The author of a review into the care of people with learning disabilities in England has reported an "absence of any tangible progress" since he issued it.
Sir Stephen Bubb headed the review which was prompted by the Winterbourne View care home abuse scandal in 2011.
His analysis, published in November, urged the closure of some in-patient facilities and more community services.
England's chief nursing officer said improvements must be made "at a fast but safe pace".
Neglect and abuse of patients by staff at Winterbourne View, a private residential hospital near Bristol, was uncovered by BBC Panorama. Six people were jailed in 2012 and five given suspended sentences.
Sir Stephen said that although the number of people being discharged from Winterbourne-style institutions was now greater than those being admitted, "it remains abundantly clear that a revolving door of discharges and admissions will continue unless a closure and transition programme is acted on".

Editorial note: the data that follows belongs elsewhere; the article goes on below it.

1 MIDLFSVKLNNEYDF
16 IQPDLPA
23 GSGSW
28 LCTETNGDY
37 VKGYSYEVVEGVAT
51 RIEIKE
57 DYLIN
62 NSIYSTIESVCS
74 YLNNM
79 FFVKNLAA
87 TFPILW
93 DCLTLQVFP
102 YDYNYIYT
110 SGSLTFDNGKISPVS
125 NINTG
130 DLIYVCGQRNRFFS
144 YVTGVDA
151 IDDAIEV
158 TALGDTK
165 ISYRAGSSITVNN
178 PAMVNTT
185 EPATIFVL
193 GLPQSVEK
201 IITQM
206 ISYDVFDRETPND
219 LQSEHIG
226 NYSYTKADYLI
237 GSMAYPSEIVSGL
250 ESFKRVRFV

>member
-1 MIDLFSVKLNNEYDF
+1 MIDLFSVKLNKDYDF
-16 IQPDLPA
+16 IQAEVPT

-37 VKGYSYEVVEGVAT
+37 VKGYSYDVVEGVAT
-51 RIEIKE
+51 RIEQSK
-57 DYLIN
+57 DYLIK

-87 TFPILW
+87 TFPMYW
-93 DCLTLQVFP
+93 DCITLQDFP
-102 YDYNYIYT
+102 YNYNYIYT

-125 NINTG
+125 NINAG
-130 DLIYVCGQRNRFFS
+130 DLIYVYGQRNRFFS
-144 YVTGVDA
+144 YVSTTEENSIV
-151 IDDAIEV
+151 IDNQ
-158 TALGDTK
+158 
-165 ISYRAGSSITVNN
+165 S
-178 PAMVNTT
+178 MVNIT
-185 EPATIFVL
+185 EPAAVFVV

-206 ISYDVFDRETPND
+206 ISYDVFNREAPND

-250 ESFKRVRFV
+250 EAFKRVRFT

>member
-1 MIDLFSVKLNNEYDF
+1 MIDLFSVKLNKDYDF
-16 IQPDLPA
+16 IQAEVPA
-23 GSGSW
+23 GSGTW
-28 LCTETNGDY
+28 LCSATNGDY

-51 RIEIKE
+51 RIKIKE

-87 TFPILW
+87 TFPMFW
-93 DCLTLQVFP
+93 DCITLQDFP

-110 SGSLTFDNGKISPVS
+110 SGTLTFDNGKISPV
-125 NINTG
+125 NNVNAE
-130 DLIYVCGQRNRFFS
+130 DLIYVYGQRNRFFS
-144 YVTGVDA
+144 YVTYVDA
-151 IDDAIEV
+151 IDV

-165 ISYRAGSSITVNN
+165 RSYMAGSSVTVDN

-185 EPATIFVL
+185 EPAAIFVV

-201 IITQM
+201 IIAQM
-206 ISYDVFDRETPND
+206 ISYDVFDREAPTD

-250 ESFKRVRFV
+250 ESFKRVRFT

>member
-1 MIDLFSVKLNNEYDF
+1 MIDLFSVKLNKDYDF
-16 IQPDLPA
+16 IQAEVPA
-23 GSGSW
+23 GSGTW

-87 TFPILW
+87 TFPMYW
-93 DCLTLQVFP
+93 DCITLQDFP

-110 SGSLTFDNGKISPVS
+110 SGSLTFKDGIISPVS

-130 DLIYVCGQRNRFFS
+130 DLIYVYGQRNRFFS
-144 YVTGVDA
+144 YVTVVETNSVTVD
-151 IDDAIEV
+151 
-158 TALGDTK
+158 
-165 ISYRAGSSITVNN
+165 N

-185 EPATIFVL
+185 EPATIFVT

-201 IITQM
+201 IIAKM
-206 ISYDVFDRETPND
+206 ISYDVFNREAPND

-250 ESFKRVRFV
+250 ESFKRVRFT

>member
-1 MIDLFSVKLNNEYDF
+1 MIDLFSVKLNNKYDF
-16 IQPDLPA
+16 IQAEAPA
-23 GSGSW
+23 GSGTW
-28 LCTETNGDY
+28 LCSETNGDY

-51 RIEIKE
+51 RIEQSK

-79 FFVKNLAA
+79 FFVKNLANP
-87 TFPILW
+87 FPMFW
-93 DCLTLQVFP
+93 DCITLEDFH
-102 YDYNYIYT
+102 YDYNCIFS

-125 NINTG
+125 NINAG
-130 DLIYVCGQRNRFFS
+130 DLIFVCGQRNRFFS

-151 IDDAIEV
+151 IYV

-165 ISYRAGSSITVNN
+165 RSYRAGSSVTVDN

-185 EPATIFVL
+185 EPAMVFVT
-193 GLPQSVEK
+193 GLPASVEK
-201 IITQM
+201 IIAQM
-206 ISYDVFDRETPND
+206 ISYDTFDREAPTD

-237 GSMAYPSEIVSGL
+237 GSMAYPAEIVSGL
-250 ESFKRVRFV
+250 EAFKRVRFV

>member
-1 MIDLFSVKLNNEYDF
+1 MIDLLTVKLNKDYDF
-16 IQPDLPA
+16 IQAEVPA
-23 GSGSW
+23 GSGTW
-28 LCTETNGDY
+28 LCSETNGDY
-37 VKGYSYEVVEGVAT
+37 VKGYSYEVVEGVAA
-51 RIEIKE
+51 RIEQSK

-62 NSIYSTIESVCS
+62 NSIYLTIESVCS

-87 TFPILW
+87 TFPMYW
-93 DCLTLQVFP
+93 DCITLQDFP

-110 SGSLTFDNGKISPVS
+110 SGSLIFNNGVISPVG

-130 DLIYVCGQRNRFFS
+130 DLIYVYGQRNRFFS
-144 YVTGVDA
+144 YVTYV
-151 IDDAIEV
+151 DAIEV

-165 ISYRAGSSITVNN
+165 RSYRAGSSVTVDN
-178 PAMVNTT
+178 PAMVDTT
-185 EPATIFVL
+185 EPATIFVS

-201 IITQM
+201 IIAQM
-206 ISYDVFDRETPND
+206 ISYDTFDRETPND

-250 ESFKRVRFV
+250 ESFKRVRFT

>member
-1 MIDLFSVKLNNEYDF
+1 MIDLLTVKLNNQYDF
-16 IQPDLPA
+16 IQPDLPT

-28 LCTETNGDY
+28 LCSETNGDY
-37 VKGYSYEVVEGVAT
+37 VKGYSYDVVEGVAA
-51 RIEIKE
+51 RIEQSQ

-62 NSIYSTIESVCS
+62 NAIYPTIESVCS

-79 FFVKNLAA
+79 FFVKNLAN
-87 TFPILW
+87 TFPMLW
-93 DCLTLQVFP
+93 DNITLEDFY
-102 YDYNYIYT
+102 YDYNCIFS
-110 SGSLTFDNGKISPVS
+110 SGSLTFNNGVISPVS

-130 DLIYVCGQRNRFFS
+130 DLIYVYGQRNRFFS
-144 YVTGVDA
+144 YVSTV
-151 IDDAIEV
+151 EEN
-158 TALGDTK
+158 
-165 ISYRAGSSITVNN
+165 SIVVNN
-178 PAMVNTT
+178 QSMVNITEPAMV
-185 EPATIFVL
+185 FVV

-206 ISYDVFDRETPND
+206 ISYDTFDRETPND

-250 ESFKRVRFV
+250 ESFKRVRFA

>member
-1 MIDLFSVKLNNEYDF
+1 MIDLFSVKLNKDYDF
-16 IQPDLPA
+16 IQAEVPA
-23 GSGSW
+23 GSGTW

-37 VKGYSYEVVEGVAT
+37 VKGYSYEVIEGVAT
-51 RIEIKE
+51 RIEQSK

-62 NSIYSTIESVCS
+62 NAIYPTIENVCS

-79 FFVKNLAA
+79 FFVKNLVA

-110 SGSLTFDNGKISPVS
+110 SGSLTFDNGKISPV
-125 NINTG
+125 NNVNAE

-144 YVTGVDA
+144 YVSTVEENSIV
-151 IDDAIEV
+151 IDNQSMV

He said although NHS England had made it a "top strategic objective" to improve conditions for people with learning disabilities, "the pace of change remains slow, and this is unacceptable".
Sir Stephen, who is chief executive of the Association of Chief Executives of Voluntary Organisations (ACEVO), said there appeared to be "no dialogue" between NHS England and third sector providers, such as charities and community organisations, about how to deliver the transition.
He said this six-month review should be treated as a "warning call" ahead of a "formal stock take of actions" in a further six months' time.